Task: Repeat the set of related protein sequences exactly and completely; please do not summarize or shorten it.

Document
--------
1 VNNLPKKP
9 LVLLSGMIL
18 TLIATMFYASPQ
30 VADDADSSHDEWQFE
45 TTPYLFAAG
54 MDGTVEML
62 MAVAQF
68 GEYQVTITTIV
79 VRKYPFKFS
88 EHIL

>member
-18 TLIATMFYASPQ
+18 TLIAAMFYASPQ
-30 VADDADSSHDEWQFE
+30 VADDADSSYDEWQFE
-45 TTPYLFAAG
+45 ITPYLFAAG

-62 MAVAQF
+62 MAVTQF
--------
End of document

1 VNNLPKKP
9 LVLLSGMIL
18 TLIATMFYASPQ
30 VADDADSSHDEWQFE
45 TTPYLFAAG
54 MDGTVEML
62 MAVAQF
68 GEYQVTITTIV
79 VRKYPFKFS
88 EHIL

>member
-18 TLIATMFYASPQ
+18 TLIAAMFYASPQ
-30 VADDADSSHDEWQFE
+30 VADDADSSYDEWQFE
-45 TTPYLFAAG
+45 ITPYLFAAG

-62 MAVAQF
+62 MAVTQF